Stunning Photo Of Jet
Breaking Sound Barrier
Awesome - Wanna see a sonic boom?
Through the viewfinder of his camera, Ensign John
Gay could see the fighter plane drop from the sky heading toward the
port side of the aircraft carrier Constellation. At 1,000 feet, the
pilot drops the F/A-18C Hornet to increase his speed to 750 mph,
vapor flickering off the curved surfaces of the plane. In the
precise moment a cloud in the shape of a farm-fresh egg forms around
the Hornet 200 yards from the carrier, its engines rippling the
Pacific Ocean just 75 feet below, Gay hears an explosion and snaps
his camera shutter once.
"I clicked the same time I heard the boom,
and I knew I had it", Gay said. What he had was a technically
meticulous depiction of the sound barrier being broken July 7, 1999,
somewhere on the Pacific between Hawaii and Japan. Sports
Illustrated, Brills Content, and Life ran the photo.
The photo recently took first prize in the science
and technology division in the World Press Photo 2000 contest, which
drew more than 42,000 entries worldwide.
"All of a sudden, in the last few days, I've
been getting calls from everywhere about it again. It's kind of
neat," he said, in a telephone interview from his station in
Virginia Beach, VA.
A naval veteran of 12 years, Gay, 38, manages a
crew of eight assigned to take intelligence photographs from the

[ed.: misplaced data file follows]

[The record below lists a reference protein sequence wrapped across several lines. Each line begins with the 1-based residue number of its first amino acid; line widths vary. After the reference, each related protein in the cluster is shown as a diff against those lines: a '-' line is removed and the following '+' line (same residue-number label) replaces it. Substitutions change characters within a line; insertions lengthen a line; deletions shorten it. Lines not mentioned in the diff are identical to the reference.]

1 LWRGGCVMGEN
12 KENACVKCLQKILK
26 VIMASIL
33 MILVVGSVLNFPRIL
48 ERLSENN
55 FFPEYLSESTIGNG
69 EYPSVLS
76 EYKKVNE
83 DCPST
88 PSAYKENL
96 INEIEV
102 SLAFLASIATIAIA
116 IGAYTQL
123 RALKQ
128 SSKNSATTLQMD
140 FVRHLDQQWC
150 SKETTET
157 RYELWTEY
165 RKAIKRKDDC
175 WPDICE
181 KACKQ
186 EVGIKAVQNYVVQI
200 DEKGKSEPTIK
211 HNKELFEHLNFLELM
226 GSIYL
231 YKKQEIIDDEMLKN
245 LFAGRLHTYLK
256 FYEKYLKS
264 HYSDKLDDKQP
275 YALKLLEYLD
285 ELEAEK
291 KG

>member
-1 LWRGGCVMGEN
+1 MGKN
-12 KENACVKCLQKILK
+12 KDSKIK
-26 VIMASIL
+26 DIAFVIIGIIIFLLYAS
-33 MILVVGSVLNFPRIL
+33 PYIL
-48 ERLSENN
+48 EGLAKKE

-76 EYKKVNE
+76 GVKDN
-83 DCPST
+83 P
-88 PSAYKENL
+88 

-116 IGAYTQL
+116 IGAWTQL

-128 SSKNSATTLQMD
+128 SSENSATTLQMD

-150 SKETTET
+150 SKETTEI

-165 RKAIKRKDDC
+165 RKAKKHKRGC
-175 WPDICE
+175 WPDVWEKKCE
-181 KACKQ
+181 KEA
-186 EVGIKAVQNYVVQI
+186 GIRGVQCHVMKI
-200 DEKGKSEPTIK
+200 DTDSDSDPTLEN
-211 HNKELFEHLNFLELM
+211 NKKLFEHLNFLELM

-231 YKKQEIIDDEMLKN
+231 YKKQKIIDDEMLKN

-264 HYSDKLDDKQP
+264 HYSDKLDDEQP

high-tech belly of an F-14 Tomcat, the fastest fighter in the U.S.
Navy. In July, Gay had been part of a Joint Task Force Exercise as
the Constellation made its way to Japan.
Gay selected his Nikon 90 S, one of the five 35 mm
cameras he owns. He set his 80-300 mm zoom lens on 300 mm, set his
shutter speed at 1/1000 of a second with an aperture setting of
F5.6. "I put it on full manual, focus and exposure," Gay
said. "I tell young photographers who are into automatic
everything, you aren't going to get that shot on auto.
The plane is too fast. The camera can't keep
At sea level a plane must exceed 741 mph to break
the sound barrier, or the speed at which sound travels. The change
in pressure as the plane outruns all of the pressure and sound waves
in front of it is heard on the ground as an explosion or sonic boom.
The pressure change condenses the water in the air as the jet passes
these waves. Altitude, wind speed, humidity, the shape and
trajectory of the plane - all of these affect the breaking of this
barrier. The slightest drag or atmospheric pull on the plane
shatters the vapor oval like fireworks as the plane passes through,
he said everything on July 7 was perfect. "You see this vapor
flicker around the plane that gets bigger and bigger. You get this
loud boom, and it's instantaneous. The vapor cloud is there, and
then it's not there. It's the coolest thing you have ever
Now take a look...
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